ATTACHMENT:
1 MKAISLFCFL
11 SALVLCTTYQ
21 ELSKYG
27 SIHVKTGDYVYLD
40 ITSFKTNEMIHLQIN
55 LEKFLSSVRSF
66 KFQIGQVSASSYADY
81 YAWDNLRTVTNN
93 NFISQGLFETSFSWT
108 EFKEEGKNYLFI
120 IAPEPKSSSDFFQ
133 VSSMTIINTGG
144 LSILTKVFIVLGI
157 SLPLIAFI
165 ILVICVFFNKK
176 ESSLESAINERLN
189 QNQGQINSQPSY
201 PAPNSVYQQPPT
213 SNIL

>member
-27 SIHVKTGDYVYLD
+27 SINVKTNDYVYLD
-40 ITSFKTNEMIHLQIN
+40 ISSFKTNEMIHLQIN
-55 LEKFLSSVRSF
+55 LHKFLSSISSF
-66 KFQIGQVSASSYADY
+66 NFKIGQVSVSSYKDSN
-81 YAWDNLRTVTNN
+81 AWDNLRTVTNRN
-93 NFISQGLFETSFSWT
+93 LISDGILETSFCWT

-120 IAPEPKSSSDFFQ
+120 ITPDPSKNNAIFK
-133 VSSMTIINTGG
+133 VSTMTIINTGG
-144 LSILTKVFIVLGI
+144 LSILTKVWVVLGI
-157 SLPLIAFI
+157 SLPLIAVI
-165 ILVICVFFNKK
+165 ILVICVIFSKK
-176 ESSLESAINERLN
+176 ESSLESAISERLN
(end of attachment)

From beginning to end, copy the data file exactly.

1 MKAISLFCFL
11 SALVLCTTYQ
21 ELSKYG
27 SIHVKTGDYVYLD
40 ITSFKTNEMIHLQIN
55 LEKFLSSVRSF
66 KFQIGQVSASSYADY
81 YAWDNLRTVTNN
93 NFISQGLFETSFSWT
108 EFKEEGKNYLFI
120 IAPEPKSSSDFFQ
133 VSSMTIINTGG
144 LSILTKVFIVLGI
157 SLPLIAFI
165 ILVICVFFNKK
176 ESSLESAINERLN
189 QNQGQINSQPSY
201 PAPNSVYQQPPT
213 SNIL

>member
-27 SIHVKTGDYVYLD
+27 SINVKTNDYVYLD
-40 ITSFKTNEMIHLQIN
+40 ISSFKTNEMIHLQIN
-55 LEKFLSSVRSF
+55 LHKFLSSISSF
-66 KFQIGQVSASSYADY
+66 NFKIGQVSVSSYKDSN
-81 YAWDNLRTVTNN
+81 AWDNLRTVTNRN
-93 NFISQGLFETSFSWT
+93 LISDGILETSFCWT

-120 IAPEPKSSSDFFQ
+120 ITPDPSKNNAIFK
-133 VSSMTIINTGG
+133 VSTMTIINTGG
-144 LSILTKVFIVLGI
+144 LSILTKVWVVLGI
-157 SLPLIAFI
+157 SLPLIAVI
-165 ILVICVFFNKK
+165 ILVICVIFSKK
-176 ESSLESAINERLN
+176 ESSLESAISERLN